State Unemployment Insurance Trust Funds: March 2011 Update

Unemployment rates remain high and many people have been without work for extremely long periods of time, exhausting state unemployment trust funds quickly. More states are borrowing from the federal government to cover costs, which could have an impact on future fiscal stability.

  Download the Excel version of the Table: "Unemployment and Trust Fund Trends"
Sustained high unemployment rates, long-term unemployment and unsustainable funding models have exhausted state unemployment trust funds quickly.
  • In 2010, the national average unemployment rate was 9.6 percent, and forecasters predict that rate will hover around 9 percent throughout the rest of 2011, with moderate improvement in 2012—around 8 percent. In February 2011, the national average unemployment rate was 8.9 percent.
  • Sustained high unemployment affects unemployment insurance trust funds in two primary ways: decreased supply and increased demand. More people need unemployment benefits for longer, increasing the money going out, while fewer people are paying into the reserves through payroll tax collections, draining the supply of funds coming in.
  • Based on U.S. Department of Labor reports, the average amount of time individuals received unemployment benefits was 37.1 weeks in February 2011—more than double the average duration of unemployment when the recession began in December 2007 and up from 29.3 weeks in February 2010.
  • Those workers considered to be “long-term unemployed”— jobless for 27 weeks or more—made up 43.9 percent of the unemployed in February, essentially unchanged from January, but up from 39.3 percent a year before.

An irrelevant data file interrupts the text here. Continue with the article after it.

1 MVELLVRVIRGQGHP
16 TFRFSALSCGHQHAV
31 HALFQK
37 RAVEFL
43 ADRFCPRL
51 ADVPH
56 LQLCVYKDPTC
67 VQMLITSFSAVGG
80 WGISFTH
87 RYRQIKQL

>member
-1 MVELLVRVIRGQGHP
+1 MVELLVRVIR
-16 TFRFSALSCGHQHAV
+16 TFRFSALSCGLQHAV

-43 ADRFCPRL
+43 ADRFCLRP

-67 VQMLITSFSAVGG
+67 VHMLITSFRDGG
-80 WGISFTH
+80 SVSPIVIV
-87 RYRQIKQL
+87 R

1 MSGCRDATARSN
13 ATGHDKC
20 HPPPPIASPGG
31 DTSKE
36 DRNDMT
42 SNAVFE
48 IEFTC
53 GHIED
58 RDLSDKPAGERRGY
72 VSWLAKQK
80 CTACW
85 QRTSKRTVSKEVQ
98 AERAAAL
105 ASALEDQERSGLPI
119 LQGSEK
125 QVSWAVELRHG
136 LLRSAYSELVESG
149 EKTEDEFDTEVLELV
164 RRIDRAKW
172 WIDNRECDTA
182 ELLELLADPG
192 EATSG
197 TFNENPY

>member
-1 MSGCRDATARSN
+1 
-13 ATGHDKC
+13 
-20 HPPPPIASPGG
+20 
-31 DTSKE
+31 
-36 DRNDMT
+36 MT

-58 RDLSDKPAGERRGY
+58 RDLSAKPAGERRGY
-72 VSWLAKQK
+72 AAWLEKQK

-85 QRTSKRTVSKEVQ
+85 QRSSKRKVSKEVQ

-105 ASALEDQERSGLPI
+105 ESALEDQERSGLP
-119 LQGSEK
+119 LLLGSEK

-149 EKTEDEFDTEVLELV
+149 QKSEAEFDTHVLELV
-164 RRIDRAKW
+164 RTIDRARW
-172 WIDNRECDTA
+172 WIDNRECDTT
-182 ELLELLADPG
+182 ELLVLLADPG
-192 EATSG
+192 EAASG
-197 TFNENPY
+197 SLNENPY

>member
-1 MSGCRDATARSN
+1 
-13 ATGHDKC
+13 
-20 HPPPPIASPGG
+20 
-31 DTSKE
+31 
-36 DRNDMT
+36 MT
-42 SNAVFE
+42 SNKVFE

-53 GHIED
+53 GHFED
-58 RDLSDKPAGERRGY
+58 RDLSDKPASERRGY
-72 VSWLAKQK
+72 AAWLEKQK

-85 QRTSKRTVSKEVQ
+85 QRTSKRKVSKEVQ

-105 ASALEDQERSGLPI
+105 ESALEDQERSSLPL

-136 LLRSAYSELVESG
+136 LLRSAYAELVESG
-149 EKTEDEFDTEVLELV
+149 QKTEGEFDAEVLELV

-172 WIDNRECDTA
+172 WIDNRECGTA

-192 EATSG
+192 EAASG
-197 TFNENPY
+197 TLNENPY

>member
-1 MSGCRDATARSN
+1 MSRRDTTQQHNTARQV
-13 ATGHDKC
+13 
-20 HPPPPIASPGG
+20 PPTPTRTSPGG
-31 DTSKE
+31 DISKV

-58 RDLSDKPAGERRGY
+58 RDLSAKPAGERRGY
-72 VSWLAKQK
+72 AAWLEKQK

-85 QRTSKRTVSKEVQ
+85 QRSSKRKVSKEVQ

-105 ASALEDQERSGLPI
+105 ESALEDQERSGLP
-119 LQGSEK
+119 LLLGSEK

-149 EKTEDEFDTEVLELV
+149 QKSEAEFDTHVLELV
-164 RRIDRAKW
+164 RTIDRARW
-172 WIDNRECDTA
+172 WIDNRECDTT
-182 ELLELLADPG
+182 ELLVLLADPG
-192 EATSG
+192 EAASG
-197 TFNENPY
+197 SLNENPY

More states are borrowing from the federal government to cover costs.
  • At the end of January 2010, 26 states were borrowing money from the Federal Unemployment Account to help pay increasing claims for unemployment insurance benefits, with outstanding loans then totaling more than $30 billion.
  • By March 18, 2011, 32 states plus the Virgin Islands had borrowed nearly $45.7 billion. The Labor Department estimates by the fourth quarter of 2013, as many as 40 states may need to borrow more than $90 billion to fund their unemployment programs, and it will take a decade or more to payoff the debt.
  • California and Michigan are the top borrowers of federal funds, with a combined total of more than $14.3 billion in loans.
State borrowing may have consequences on future fiscal health.
  • Until the end of 2010, a provision in the American Recovery and Reinvestment Act delayed interest from accruing on state unemployment loans. That provision has now expired and interest payments will become due in September 2011 at a rate of nearly 4.1 percent.
  • President Obama’s 2012 budget, unveiled in February, includes a provision that would give states a two-year respite from automatic tax increases and interest payments on unemployment insurance loans. It is unclear, however, whether that proposal will gain traction in Congress.
  • Failure to extend an interest or tax-increase moratorium could jeopardize or stall economic recovery. States have and will continue to raise state taxes on employers to regain trust fund solvency and to avoid automatic federal tax increases. States must also find nearly $1.7 billion for interest payments in their already stressed budgets; the Center on Budget and Policy Priorities is projecting shortfalls totaling $112 billion for the 2012 fiscal year.
  • State organizations, including the National Governors Association and The Council of State Governments, have requested an extension of the interest moratorium until unemployment rates drop to prerecession levels and the labor market has had a chance to recover.
State_unemployment_MAR_UPDATE.pdf187.46 KB